A long-lost painting by ukiyo-e artist Kitagawa Utamaro completed in the early 19th century has been discovered in Japan and will be put on public display for the first time in 66 years, a museum said Sunday.
The painting, titled “Fukagawa no Yuki” (“Snow in Fukagawa”), part of his famous snow, moon and flowers trilogy, will be shown at the Okada Museum of Art in the town of Hakone, Kanagawa Prefecture, from April 4 to June 30.
The other two works related to the moon and flowers belong to museums in the United States.
The painting, around 2 meters high and 3.4 meters wide, is believed to have been painted between 1801 and 1804. Utamaro died in 1806. It depicts courtesans viewing snow and encircling a brazier at a traditional restaurant.
The piece had been missing since it was last exhibited at a department store in 1948 in Tokyo’s Ginza district.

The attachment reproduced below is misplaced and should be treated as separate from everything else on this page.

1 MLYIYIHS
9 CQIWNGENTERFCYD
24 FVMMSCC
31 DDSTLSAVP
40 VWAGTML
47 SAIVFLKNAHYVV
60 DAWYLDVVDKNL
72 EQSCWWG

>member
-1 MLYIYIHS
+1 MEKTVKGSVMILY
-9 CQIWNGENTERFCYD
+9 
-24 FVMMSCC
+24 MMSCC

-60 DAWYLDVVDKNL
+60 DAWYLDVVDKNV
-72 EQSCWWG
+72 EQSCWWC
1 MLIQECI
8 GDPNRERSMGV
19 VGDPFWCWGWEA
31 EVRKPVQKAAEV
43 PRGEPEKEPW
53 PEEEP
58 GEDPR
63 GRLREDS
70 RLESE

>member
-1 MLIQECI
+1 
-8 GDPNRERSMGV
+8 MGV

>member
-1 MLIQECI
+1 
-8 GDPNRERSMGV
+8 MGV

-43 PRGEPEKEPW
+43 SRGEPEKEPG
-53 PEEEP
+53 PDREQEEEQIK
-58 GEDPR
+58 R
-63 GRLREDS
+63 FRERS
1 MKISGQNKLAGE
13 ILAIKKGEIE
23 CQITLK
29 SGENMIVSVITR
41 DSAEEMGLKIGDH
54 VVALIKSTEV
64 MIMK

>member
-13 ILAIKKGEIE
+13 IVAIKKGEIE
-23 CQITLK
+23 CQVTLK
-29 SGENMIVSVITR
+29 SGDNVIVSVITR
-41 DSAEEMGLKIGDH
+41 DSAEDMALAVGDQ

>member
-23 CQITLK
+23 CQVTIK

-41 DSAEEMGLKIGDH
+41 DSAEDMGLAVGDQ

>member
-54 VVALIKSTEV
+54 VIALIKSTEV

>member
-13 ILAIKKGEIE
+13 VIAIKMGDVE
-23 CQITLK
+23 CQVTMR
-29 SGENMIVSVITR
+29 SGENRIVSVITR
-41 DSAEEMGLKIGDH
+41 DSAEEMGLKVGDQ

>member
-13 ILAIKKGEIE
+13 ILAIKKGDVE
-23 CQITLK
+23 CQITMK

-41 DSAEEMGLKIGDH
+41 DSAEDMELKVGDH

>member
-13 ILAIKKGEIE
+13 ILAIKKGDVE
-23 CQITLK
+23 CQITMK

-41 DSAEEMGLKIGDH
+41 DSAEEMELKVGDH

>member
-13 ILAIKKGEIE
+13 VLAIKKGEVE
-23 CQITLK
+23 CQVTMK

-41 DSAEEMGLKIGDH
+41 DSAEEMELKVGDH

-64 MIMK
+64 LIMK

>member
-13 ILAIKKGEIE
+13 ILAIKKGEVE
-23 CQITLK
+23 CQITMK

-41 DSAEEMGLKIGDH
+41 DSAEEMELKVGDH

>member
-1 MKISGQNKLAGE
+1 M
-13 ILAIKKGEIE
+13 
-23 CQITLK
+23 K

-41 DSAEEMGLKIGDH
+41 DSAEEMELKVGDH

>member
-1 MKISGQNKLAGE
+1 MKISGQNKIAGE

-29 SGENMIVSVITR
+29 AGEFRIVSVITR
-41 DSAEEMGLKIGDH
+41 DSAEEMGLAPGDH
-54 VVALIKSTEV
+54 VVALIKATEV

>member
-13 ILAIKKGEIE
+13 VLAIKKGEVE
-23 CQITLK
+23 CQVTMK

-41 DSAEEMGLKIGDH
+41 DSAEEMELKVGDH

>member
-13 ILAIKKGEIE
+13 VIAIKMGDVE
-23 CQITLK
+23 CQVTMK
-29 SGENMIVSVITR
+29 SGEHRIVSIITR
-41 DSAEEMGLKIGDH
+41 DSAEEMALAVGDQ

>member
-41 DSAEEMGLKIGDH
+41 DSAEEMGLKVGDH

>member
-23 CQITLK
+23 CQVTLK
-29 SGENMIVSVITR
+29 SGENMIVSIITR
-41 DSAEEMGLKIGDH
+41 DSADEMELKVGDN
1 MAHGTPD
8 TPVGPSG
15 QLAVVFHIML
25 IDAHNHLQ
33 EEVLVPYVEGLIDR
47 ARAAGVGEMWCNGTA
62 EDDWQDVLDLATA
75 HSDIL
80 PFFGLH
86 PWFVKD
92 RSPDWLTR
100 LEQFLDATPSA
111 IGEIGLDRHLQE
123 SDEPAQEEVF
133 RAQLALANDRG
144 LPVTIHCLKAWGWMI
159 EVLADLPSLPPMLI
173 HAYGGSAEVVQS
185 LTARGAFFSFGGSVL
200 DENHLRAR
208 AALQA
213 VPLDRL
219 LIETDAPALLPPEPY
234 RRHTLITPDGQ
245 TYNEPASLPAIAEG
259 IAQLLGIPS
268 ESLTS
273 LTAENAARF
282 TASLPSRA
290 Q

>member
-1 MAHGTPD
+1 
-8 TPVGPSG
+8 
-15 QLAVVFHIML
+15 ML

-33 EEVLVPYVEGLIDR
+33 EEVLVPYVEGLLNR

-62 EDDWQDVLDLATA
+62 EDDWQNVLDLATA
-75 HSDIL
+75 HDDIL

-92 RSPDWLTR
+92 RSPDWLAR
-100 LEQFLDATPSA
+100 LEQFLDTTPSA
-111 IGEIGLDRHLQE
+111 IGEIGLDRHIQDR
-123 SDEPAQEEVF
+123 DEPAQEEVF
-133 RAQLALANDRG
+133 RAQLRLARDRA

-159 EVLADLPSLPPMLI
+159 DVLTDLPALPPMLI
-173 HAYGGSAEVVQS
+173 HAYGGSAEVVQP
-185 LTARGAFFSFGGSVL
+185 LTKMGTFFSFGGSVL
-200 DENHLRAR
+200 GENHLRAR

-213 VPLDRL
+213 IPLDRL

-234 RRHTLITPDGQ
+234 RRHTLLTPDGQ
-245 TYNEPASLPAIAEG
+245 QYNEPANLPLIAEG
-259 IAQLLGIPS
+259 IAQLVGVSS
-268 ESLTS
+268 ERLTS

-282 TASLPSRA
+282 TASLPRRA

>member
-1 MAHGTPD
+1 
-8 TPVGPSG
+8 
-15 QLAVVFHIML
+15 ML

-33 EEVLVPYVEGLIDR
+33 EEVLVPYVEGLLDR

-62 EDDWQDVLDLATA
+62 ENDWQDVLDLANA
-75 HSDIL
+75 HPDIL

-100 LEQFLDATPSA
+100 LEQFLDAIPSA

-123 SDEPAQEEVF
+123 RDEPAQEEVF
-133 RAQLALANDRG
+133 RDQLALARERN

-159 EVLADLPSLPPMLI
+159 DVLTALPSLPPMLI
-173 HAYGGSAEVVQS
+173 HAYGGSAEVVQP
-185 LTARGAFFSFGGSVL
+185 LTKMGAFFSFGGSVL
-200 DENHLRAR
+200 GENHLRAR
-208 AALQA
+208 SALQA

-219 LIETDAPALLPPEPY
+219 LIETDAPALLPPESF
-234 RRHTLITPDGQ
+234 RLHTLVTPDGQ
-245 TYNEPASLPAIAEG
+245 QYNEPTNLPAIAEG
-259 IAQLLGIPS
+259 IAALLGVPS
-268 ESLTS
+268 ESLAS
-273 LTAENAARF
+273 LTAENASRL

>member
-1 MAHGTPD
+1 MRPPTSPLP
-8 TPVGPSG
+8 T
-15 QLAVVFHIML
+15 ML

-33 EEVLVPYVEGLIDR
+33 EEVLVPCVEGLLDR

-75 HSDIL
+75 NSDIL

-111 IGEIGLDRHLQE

Antique art dealer Seiichiro Teramoto, deputy director of the Okada Museum, discovered the work in Japan in February 2012. It was later confirmed as an original painting by Utamaro.
“This large painting contains a proper balance of materials,” said Shugo Asano, director of the Museum Yamato Bunkakan in the city of Nara, who appraised the painting and confirmed its authenticity. “It looks as though Utamaro gave it his all to draw this before his death, and it is one of the best works in his painting career.”
In a time of both misinformation and too much information, quality journalism is more crucial than ever.
By subscribing, you can help us get the story right.